Wooden Legs for a Treadle Sewing Machine

The illustrations are from the October 1942 issue of Woodworker magazine.  I've seen pictures of treadles with wooden legs before and wondered why they hadn't got the standard iron legs.  Now I know why - over-enthusiasm in the DIY department.  Wooden legs were considered more modern and a way of increasing the value of the machine.  I can't believe they could ever have been as stable or as long lasting as the original iron legs.

Welcome to the latest follower, ok4now2000 - thank you for following!

Tuesday 14 May 2013

1930s Rambling Rose

Another quilt at the American Museum, a rambling rose from the 1930s, made in Pittsburgh.  I particularly liked this one for the lovely soft colours (faded, no doubt), the hand stitching around the appliqué and for the lovely delicate design of the rosebuds.

The hand embroidered detail has been so skilfully done.  It is such a shame that the name of the maker isn't known.

Monday 13 May 2013

A Mention for the Machines on the Quilt Label

Today was the big day - a trip to Malvern to deliver the Queen's Diamond Jubilee Quilt to the Three Counties Showground for the Quilts UK 2013 exhibition later this week.  This is just a peep of part of the label on the back.  I thought the machines did so well, neither of them misbehaved once, so I gave them a mention on the label.

Exciting week ahead!

Sunday 12 May 2013

A Pretty Picture for Sunday - Lesser Celandine and Primroses

The scent from the primroses was gorgeous, and the celandines shone with the sun just a few days ago.  Nothing but grey skies again now.

Welcome to the latest followers, Maria and Kaye - thank you for joining!

Saturday 11 May 2013

Home Journal 13th February 1937

This magazine jumped up at me in a second hand shop.  Original price 3d, and the newsagent had written the purchaser's name in the top right hand corner.  It is a precious little snapshot of life when the nation was anticipating the Coronation of George VI, due to take place on 12th May.  There was still time to embroider tray cloths and napkins for Coronation Day, so the book of iron-on patterns was given as a free gift.  And there was time to run up a new dress from the free pattern that was also included.

Wonder of wonders, all the patterns were still inside the magazine.  Mrs. Millard obviously didn't have time for all that sewing.  Do you think I should make that wonderful dress?

There is also another dress pattern inside marked October 1937, but I have no picture to go with it. Perhaps one day I will be very brave and make a mystery vintage dress.  Could be interesting.

Thursday 9 May 2013

Naumann Vibrating Shuttle

This is the machine I have just cleaned up for a friend, a Seidel and Naumann Vibrating Shuttle.  Not only did I have to use paraffin to work its magic in unsticking the foot, but also the stitch length adjustment mechanism was jammed.  I had to take off the handcrank and the wheel to get to the lever, which is to the right of the pillar above the bobbin winder.  It was well and truly stuck, but eventually I freed it up and re-set it so that the stitch length can be adjusted and set to forwards or reverse.

This smart little tin is for holding the bobbins.

They slot neatly inside.  Unfortunately there were only three with the machine rather than the full complement of five to fill the tin.  I shall have to see if I can get two more.

The machine makes a perfect stitch.  I'm sure that when I return it it will soon be put to good use.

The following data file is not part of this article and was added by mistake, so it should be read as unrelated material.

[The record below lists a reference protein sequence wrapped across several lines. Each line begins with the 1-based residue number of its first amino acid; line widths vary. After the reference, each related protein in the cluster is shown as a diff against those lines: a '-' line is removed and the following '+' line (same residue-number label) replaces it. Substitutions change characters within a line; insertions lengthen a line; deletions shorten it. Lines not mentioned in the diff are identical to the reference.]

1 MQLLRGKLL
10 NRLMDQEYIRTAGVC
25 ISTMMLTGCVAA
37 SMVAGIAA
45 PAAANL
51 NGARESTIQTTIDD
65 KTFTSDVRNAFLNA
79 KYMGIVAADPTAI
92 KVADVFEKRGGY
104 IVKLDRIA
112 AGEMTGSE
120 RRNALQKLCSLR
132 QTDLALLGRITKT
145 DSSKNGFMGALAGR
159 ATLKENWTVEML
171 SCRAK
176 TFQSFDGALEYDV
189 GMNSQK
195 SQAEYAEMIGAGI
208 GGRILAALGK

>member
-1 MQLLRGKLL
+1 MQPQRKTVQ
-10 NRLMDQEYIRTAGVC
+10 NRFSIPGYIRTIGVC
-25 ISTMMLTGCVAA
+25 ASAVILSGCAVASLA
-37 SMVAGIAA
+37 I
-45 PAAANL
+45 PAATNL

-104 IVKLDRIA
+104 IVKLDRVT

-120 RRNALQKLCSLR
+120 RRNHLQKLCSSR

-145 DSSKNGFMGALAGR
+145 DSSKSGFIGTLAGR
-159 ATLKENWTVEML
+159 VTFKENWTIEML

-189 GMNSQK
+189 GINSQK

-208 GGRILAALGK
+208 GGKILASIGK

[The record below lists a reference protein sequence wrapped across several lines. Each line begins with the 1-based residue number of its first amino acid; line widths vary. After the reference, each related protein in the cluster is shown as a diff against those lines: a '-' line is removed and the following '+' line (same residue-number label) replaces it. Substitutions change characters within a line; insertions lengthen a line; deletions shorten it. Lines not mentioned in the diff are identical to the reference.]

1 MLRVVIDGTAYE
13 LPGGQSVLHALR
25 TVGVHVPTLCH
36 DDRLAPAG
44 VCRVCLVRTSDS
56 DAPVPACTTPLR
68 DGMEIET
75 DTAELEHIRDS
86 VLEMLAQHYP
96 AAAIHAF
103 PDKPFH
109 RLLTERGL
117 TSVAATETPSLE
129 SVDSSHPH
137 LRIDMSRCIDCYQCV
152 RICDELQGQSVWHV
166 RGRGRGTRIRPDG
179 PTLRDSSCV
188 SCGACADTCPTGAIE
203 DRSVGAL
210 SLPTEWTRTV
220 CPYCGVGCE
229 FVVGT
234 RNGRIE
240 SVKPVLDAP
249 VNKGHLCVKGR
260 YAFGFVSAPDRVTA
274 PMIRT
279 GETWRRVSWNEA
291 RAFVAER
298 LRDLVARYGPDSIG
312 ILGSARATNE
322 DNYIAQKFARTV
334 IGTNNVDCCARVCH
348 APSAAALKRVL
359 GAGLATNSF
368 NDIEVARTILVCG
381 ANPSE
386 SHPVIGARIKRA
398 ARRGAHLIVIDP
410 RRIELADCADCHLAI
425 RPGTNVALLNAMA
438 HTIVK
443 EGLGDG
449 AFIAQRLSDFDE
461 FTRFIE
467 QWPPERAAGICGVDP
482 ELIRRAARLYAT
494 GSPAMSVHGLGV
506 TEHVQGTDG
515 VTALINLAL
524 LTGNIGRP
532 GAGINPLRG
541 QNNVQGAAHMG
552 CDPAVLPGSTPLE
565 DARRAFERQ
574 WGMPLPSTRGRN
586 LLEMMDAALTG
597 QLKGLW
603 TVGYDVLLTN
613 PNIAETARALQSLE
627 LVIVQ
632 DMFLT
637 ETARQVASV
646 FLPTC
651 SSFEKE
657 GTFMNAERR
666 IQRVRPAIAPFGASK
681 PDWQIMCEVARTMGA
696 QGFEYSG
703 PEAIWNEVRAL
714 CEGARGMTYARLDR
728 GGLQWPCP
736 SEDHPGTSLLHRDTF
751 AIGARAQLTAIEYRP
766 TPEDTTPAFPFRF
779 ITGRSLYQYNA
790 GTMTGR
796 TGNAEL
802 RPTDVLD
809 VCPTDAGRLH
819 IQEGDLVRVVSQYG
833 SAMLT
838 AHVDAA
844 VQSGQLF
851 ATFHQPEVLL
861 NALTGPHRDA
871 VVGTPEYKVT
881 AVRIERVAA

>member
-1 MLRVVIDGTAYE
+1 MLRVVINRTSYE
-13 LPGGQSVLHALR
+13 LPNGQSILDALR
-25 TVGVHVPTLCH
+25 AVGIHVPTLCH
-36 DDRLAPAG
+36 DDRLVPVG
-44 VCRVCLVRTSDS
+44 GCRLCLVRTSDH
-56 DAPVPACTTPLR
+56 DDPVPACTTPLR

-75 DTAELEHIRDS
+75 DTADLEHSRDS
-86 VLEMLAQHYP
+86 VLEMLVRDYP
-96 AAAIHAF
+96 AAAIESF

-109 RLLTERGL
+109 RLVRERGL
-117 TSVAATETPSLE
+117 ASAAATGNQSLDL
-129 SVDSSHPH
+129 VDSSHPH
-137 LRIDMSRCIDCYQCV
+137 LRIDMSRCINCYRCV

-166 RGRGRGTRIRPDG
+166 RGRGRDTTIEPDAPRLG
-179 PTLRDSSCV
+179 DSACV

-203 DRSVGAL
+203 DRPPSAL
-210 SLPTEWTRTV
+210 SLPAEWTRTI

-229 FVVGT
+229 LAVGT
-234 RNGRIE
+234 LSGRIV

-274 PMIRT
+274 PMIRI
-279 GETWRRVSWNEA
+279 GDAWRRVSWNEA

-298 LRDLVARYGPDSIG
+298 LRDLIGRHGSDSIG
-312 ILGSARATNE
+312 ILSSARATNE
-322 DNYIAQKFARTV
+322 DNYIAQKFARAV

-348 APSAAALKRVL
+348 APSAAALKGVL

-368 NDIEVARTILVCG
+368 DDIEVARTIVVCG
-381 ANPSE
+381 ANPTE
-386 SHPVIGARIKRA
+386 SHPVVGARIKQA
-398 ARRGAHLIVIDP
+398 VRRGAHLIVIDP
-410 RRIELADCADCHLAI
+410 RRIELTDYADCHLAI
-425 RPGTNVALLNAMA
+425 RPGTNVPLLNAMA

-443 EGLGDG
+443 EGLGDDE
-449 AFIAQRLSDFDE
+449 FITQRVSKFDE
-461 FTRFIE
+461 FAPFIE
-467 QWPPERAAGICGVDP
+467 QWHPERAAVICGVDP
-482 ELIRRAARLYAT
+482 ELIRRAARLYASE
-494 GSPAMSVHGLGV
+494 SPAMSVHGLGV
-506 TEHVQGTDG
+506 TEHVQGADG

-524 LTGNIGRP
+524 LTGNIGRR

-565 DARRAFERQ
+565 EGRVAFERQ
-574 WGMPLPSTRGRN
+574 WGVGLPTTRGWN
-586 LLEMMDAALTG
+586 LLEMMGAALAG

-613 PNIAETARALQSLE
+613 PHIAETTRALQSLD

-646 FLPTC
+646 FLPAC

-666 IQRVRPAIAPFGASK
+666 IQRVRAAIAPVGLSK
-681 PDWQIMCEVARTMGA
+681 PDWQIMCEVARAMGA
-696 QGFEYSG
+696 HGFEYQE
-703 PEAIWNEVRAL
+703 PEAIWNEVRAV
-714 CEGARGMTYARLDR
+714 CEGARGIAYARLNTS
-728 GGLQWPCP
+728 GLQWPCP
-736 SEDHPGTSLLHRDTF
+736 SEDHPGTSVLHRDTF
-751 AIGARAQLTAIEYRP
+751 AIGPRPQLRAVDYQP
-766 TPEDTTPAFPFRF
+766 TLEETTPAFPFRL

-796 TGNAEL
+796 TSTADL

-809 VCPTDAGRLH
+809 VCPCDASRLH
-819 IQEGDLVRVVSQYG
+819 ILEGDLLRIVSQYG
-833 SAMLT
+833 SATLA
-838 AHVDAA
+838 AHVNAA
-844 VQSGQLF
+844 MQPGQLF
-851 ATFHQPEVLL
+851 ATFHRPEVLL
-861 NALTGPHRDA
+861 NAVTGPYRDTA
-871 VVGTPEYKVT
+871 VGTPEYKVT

Wednesday 8 May 2013

Using Paraffin to Unstick Stubborn Parts

Last week I collected a beautiful German sewing machine from a friend so I could clean it up for her. It had a few problems I needed to sort out, the most obvious of which was the foot.  I undid the thumbscrew so I could take off the foot and found that the foot was stuck on fast.  Someone had obviously been trying to get it off in the past and loosened the presser bar in the process, because it was loose and the foot could turn as if it were the hand on a clock.  Tightening the presser bar back into position was easy enough, but I still needed to get the foot off.

The answer was paraffin.  I tied a bit of cloth around the foot, spooned paraffin onto it until it was thoroughly soaked, and left it overnight.  The next morning the foot just dropped off.  The paraffin had broken up all the old oil residue that had dried between the presser bar and the foot.

The same trick worked at the opposite end of the machine and ungummed the stitch length mechanism too.

The machine is now cleaned up and raring to go...

Tuesday 7 May 2013

A Doll Quilt from Mary in Ontario

This is the little quilt that Mary made for me, a star in earthy colours which go perfectly in our house.  How did she know we have a house full of green? I love traditional pieced designs, and this star design is so timeless.

Thank you for being my partner Mary!

Monday 6 May 2013

Doll Quilt - 100th Birthday Quilt

This is the quilt that I made for Mary, my April partner in the Doll Quilters Monthly swap.  The theme was birthdays to celebrate the fact that the swap is now one year old.  I decided to add a couple of noughts and celebrate the fact that my beautiful Serata treadle is 100 years old this year, so I used it to piece the top, a 100 square chequerboard.

For the straight line quilting I used my star machine, the Singer 99K because I know it never lets me down.

In the pale floral panels in the border I used the Singer 15K treadle for a bit of free motion quilting, and then changed back to the 99K to do the binding.  The backing is from a piece of lightweight cotton that I have had for at least thirty years and never quite known what to do with it.  It was perfect for this little quilt.

Because all the cottons were dressmaking rather than craft weight cottons, the finished quilt was very light and yielding - just right for wrapping around a doll, like a real old fashioned doll quilt.

This quilt was a joy to make - I am so glad you like it, Mary!

This post is being linked with Fresh Sewing Day at Lily's Quilts so you can visit other blogs to admire lots of wonderful creations.

Also linking up to Leah Day's  blog for Free Motion Friday.

Welcome to two new followers today, and Sara Serfaty Garzon.  Thank you for joining!